Showing Collections: 61 - 70 of 136
Johns Hopkins (1795-1873) was a highly successful Baltimore merchant and philanthropist. He left much of his wealth to found a university and hospital in Baltimore. This collection contains manuscripts, photographs and printed material by or about Johns Hopkins and his ancestors, 1743-2005.
Hopkins Spectator (renamed Homewood Spectator in May 1992) was a Johns Hopkins University student publication funded by the Johns Hopkins College Republicans. This collection consists of issues from 1988-1995.
The papers consist of land records, legal documents, family correspondence, family bibles, diaries, scrapbooks, and photographs of multiple families dating from 1684 to 1972. The families represented include the Maynard-Owen-Eastman families, the Ridgely family, and the Howard family.
This collection consists of Hugh Hawkins including a two volume typescript of Hawkins' published work Pioneer : a history of the Johns Hopkins University, 1874-1899 and other material, including correspondence and photographs.
Joseph Michael Lalley (1896-1980) was a literary critic and conservative author.
J. Montgomery Gambrill (1880-1953) was a historian and professor at Columbia University and Johns Hopkins University. This collection consists largely of typed and handwritten correspondence, subject files, and teaching files reagarding his research and administrative duties, from 1794 to 1966.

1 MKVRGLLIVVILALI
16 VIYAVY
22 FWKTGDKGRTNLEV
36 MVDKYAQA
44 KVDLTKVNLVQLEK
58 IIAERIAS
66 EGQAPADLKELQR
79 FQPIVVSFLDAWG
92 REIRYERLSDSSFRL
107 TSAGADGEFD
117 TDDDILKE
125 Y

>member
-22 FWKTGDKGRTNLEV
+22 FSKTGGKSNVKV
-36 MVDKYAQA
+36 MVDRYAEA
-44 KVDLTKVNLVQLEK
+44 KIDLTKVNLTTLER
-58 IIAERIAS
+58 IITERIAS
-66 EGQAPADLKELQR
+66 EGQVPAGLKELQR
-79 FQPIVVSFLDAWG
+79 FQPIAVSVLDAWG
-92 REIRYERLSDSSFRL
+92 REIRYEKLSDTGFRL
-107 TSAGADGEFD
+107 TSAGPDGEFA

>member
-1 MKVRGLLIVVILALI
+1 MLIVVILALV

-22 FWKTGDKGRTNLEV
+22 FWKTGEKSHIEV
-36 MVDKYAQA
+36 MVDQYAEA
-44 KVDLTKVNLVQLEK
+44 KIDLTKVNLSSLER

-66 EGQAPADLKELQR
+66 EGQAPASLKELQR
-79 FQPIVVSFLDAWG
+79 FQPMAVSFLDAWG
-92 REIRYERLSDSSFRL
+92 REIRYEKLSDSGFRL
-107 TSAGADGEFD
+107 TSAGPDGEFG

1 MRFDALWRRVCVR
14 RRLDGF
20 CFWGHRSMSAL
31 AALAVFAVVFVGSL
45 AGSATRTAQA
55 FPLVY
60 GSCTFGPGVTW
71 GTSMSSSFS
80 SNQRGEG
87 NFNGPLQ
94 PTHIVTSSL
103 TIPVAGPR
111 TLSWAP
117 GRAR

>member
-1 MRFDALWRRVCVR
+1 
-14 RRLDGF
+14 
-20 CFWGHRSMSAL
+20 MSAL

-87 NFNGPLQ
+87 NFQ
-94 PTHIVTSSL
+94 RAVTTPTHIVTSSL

Manuscript natural history journal recording ecological observations in Baltimore, fom February 11, 1899 to March 17, 1901. Also includes Baltimore and suburban history.
The Goodwillie family came to Baltimore, Maryland from Cleveland, Ohio in 1898. The scrapbook which forms this collection consistly mostly of newspaper clippings relating to the family from the 1890s to 1919.
J. Louis Kuethe (born 1905) served as assistant librarian at Johns Hopkins University for 43 years. The collection consists of articles published by Kuethe in Baltimore newspapers, correspondence related to his writings, and Kuethe's notes for a survey of place names of Maryland all dating from 1939-1968.
James Ryder Randall (1839-1908) was a native of Maryland and penned the poem,
Maryland, My Maryland! which was adopted as the state song in 1939. The collection includes autograph transcriptions of a letter to Charles F. Gunther of Chicago and the accompanying aforementioned poem.